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Scottish Geology

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Scotland's geological foundations - Scottish Natural Heritage. The five geologically distinct foundation blocks which make up Scotland were once separate by hundreds of kilometres.

Scotland's geological foundations - Scottish Natural Heritage

The two most northerly founding blocks the Northwest sea-board and the Northern Highlands appear to have their most ancient foundations in common but are otherwise very different and must have been located far apart at one time. Geology of Scotland. An early geological map of Central Scotland The geology of Scotland is unusually varied for a country of its size, with a large number of differing geological features.[1] There are three main geographical sub-divisions: the Highlands and Islands is a diverse area which lies to the north and west of the Highland Boundary Fault; the Central Lowlands is a rift valley mainly comprising Paleozoic formations; and the Southern Uplands, which lie south of the Southern Uplands Fault, are largely composed of Silurian deposits.

Geology of Scotland

The existing bedrock includes very ancient Archean gneiss, metamorphic beds interspersed with granite intrusions created during the Caledonian mountain building period (the Caledonian orogeny), commercially important coal, oil and iron bearing carboniferous deposits and the remains of substantial Paleogene volcanoes. During their formation, tectonic movements created climatic conditions ranging from polar to desert to tropical and a resultant diversity of fossil remains. Geology of Scotland. Distinct fossils first made their appearance around 540 million years ago when marine organisms developed shells or carapaces that had a reasonable chance of preservation.

Geology of Scotland

Major changes in the evolution of life, particularly as indicated by animal fossils provide the basis for useful time breaks. There are three principal time divisions, or Eras, primarily based on such palaeontological evidence: The Palaeozoic – extending from 540 to 250 million years ago The Mezozoic – from about 250 to 60 million years ago The Cainozoic – from the end of the Mesozoic to the present day. Collectively these three Eras are known as the Phanerozoic. Each of these “Eras” is then sub-divided into a number of “Periods” [See diagram] In Scotland there is no evidence of volcanic activity in the Mesozoic Era, which consists of the Triassic, Jurassic and the Cretaceous Periods.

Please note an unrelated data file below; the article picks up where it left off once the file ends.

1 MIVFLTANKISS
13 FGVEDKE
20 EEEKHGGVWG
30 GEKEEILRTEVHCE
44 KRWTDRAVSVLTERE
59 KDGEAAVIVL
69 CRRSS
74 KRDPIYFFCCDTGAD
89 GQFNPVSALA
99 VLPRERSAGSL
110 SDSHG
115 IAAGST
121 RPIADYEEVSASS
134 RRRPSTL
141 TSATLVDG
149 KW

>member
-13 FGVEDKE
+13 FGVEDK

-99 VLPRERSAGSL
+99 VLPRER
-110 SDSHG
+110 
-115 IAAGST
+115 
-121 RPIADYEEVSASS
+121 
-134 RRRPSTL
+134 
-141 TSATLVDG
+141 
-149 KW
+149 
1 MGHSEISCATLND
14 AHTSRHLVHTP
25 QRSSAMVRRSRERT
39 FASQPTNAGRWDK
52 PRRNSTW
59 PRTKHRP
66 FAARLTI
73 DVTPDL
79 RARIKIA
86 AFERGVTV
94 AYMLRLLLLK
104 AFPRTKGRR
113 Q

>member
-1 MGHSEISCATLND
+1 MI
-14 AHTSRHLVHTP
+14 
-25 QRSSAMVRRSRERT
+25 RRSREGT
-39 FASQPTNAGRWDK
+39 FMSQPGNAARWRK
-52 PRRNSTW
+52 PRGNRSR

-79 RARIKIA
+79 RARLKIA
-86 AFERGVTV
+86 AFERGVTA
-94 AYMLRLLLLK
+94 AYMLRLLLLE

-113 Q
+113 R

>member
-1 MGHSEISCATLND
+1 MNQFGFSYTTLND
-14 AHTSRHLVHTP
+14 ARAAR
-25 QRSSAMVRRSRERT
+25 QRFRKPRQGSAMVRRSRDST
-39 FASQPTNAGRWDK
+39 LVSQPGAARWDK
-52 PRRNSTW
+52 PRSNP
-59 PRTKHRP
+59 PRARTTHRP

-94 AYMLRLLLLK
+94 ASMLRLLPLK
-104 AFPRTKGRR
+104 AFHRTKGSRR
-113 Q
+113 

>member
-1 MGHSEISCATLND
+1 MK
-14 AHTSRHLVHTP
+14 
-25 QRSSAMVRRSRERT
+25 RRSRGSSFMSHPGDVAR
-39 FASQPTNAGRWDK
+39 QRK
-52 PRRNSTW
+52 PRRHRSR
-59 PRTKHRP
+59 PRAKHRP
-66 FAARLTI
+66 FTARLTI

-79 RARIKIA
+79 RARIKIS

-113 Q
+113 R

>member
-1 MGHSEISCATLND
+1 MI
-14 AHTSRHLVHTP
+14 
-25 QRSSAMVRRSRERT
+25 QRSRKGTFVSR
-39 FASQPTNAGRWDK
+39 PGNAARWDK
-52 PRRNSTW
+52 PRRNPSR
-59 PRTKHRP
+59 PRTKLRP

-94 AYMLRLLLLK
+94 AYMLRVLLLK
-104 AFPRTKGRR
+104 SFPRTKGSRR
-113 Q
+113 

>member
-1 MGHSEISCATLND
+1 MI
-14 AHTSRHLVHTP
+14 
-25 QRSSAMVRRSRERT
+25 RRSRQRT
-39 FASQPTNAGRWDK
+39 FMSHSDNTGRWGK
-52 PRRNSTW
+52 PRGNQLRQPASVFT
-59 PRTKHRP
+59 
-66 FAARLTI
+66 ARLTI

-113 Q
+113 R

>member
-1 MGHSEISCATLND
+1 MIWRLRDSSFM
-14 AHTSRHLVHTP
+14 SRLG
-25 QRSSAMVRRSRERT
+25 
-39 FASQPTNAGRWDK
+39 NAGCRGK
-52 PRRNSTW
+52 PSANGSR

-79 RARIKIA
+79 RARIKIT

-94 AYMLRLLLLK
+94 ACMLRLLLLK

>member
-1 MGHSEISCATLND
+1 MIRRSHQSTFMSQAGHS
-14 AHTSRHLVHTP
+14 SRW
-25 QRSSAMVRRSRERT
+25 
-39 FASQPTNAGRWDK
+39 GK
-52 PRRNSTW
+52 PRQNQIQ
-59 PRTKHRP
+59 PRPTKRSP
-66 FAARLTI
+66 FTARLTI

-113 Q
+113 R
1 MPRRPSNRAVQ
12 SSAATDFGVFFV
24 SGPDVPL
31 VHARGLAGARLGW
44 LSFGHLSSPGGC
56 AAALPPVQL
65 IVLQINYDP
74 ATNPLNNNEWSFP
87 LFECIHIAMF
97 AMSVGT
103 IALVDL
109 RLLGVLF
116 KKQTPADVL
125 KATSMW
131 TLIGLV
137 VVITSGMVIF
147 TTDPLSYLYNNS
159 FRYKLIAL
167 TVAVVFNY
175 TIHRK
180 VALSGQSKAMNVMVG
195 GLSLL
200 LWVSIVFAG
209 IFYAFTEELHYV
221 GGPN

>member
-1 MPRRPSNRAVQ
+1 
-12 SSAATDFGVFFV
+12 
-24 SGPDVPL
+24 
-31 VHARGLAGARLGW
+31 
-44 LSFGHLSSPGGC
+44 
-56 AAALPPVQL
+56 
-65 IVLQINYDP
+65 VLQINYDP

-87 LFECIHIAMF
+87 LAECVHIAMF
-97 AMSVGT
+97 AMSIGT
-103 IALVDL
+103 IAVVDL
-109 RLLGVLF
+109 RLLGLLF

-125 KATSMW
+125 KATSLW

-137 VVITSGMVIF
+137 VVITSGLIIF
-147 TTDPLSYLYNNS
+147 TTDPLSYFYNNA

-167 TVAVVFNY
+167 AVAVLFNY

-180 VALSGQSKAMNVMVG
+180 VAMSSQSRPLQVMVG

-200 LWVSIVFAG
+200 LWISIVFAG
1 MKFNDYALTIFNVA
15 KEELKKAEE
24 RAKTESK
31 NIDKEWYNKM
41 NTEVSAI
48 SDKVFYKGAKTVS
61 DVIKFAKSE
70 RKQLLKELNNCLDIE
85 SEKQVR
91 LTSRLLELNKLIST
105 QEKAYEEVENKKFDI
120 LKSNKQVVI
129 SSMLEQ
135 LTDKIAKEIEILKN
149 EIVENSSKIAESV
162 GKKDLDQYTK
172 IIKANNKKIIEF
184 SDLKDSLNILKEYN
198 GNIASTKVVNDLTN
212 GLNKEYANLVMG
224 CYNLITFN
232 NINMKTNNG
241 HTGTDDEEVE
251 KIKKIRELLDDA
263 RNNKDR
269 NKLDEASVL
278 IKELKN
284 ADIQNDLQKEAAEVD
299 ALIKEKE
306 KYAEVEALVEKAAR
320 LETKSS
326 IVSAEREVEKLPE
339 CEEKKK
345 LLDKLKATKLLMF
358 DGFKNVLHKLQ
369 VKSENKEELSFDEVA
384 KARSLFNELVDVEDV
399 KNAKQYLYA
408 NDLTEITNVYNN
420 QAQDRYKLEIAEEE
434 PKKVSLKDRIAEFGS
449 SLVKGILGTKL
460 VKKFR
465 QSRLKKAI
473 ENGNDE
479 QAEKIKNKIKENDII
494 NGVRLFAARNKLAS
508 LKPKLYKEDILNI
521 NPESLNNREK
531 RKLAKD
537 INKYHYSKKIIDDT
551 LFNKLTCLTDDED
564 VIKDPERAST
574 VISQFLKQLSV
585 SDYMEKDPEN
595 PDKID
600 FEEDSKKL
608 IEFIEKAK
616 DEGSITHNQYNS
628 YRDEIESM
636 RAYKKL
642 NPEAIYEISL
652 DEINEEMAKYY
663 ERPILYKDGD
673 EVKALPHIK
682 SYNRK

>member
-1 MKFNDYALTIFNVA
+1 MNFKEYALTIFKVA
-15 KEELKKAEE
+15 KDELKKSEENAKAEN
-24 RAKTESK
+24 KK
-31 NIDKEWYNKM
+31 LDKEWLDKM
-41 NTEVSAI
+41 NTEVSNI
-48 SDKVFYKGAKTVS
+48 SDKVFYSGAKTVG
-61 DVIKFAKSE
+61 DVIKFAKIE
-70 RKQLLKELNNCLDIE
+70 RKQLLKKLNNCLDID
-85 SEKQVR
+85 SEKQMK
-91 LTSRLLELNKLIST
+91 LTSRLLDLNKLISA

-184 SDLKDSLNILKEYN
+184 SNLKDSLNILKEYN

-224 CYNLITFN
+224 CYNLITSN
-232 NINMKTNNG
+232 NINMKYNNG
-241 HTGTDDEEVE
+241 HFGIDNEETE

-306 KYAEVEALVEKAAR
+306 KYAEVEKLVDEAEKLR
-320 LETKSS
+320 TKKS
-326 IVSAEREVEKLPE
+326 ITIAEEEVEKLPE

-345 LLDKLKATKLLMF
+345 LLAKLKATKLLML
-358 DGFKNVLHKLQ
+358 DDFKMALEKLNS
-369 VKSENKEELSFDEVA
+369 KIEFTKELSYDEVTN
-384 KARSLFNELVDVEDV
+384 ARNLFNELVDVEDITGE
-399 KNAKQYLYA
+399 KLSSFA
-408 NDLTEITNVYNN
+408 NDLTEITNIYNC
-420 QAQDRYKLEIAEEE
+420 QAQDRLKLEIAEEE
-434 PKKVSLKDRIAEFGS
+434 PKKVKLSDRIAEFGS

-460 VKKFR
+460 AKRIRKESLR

This timescale is used by geologists to describe the timing and relationship between events that have occured during Earth's history. Nature and geography of Scotland. With over 11,000km of coastline, hundreds of islands, majestic mountains and beautiful canals, rivers and lochs, Scotland’s landscape and distinct geography offers a stunning mix of unique and inspiring habitats for you to explore. Scotland’s nature and geography will take your breath away. Read more Discover over 1,400 Sites of Special Scientific Interest (SSSI) and 47 National Nature Reserves (NNR) each containing some of Scotland’s most dramatic scenery and threatened wildlife.

These rich and diverse habitats range from the sub arctic wilderness of the mountainous Cairngorms National Park , with its numerous arctic landforms and rare alpine plants, to the rare blanket bog of Caithness, and the unique low-lying, flower rich machair lands of the Hebridean coast, one of the most unique habitats in Europe.

Brought to you by the Scottish Geodiversity Forum. James Hutton. Hugh Miller. A world-leading geoscience centre. UK geology: Scotland British Geological Survey (BGS) We provide high-quality geoscience solutions in 2D and 3D for Scotland's many environmental and social challenges.

UK geology: Scotland British Geological Survey (BGS)

Collaborating widely, our Edinburgh-based team ensures our science contributes to the needs of the private sector, local and central government, non-governmental organisations, academia and the wider community. Map Data Imagery ©2014 TerraMetrics Satellite Map ASK Network (Glasgow) Accessing Subsurface Knowledge (ASK) is an innovative subsurface data and knowledge exchange network between public and private sectors that is focused around Glasgow. Assynt Culmination Geological 3D Model Assynt, in North West Scotland, has attracted generations of geologists who have explored the area to learn how mountain ranges are formed. Glasgow and the Clyde Basin — Clyde Urban Super Project (CUSP) Plus exciting new applied research includes investigating the potential of Glasgow's abandoned coal mines for geothermal energy. Edinburgh Geological Society. Home - Our Dynamic Earth. Minerals of scotland. Welcome to the Scottish Mineral and lapidary Club - Britains oldest Mineral and Lapidary Club. National Mining Museum Scotland and Lady Victoria Colliery.